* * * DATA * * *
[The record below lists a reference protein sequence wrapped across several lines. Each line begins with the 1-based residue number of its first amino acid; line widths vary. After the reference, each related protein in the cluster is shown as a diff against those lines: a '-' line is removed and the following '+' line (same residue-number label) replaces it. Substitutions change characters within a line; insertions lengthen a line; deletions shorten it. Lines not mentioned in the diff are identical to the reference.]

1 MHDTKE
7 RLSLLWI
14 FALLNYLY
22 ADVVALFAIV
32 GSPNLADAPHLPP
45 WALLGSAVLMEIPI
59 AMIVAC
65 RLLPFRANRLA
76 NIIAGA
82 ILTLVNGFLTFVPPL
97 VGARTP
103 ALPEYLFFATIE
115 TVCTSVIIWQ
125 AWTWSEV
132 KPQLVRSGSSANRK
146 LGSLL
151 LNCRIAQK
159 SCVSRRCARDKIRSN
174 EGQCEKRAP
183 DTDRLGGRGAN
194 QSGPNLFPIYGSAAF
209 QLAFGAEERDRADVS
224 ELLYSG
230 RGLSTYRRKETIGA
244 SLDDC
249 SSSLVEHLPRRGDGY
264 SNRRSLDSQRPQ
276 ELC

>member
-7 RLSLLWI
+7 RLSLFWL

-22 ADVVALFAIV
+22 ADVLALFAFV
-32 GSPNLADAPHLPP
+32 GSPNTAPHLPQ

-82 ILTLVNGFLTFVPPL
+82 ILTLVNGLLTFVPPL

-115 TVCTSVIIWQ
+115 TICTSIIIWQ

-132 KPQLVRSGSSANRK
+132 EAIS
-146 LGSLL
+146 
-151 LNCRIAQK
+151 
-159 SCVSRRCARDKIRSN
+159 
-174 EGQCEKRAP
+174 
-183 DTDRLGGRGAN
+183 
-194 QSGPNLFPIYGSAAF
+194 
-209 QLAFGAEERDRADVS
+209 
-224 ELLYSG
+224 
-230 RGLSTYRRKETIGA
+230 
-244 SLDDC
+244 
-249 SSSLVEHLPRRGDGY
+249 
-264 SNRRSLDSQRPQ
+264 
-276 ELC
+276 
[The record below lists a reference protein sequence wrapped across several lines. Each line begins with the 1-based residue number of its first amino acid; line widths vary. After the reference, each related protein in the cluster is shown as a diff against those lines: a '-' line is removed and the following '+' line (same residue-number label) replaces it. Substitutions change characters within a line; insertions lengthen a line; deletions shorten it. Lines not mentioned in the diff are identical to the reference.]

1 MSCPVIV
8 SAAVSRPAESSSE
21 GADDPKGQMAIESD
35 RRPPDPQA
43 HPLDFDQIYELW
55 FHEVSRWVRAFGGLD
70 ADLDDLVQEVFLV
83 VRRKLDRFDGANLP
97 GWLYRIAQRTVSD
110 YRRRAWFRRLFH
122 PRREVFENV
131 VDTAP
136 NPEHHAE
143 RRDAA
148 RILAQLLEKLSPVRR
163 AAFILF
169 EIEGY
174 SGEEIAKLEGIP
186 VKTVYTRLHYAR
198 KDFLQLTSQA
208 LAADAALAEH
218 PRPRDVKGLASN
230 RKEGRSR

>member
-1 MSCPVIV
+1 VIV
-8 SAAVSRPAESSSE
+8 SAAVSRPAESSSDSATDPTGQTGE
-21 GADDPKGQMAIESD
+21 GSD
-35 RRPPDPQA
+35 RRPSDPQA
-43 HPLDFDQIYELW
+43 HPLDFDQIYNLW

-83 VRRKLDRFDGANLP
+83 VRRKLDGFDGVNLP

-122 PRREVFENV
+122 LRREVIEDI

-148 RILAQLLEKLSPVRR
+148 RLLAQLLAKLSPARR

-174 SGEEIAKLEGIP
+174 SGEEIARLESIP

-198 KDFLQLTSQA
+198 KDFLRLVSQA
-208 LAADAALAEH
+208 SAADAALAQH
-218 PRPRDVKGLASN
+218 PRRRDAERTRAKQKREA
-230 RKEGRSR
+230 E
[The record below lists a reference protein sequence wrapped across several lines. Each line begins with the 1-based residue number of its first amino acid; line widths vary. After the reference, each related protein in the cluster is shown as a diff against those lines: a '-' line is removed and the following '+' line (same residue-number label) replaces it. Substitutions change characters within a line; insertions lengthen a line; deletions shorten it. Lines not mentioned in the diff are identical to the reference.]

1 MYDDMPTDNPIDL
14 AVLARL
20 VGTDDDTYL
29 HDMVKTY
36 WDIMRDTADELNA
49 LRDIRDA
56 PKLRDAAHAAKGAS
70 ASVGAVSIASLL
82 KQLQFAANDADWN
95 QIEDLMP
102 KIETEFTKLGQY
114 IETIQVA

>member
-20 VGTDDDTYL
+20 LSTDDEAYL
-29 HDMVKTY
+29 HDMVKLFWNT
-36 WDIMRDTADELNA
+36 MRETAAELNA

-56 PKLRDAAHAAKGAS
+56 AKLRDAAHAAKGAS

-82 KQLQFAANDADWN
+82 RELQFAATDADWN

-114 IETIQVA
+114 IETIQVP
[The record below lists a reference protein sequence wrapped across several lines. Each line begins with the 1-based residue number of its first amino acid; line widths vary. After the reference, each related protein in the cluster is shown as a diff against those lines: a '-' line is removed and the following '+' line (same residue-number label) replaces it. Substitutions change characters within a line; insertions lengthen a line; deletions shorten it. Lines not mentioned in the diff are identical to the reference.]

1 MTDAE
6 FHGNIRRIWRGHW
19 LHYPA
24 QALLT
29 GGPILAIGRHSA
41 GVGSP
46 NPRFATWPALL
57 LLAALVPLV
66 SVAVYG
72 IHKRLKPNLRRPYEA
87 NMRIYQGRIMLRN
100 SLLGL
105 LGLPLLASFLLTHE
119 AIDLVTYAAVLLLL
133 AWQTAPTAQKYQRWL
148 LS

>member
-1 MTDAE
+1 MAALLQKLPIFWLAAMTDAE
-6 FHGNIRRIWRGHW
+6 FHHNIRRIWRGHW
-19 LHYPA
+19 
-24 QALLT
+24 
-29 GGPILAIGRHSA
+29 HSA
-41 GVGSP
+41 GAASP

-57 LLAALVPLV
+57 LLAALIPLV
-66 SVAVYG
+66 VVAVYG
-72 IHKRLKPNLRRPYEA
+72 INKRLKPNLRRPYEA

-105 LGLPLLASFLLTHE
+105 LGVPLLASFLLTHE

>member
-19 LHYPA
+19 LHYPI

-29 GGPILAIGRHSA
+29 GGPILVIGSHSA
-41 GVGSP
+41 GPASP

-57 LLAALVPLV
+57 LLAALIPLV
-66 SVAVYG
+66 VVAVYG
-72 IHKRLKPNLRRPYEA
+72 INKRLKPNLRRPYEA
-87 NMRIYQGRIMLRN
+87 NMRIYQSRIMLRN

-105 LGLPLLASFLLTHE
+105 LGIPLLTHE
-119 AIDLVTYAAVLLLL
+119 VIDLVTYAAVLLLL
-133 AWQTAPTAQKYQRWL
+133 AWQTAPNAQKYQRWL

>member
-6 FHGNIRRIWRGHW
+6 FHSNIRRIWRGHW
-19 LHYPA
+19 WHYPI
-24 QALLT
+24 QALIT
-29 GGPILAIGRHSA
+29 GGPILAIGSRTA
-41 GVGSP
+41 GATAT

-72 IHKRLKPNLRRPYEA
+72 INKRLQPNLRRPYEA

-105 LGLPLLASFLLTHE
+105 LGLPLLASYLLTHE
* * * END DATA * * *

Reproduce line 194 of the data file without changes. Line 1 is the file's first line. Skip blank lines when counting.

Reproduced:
+66 VVAVYG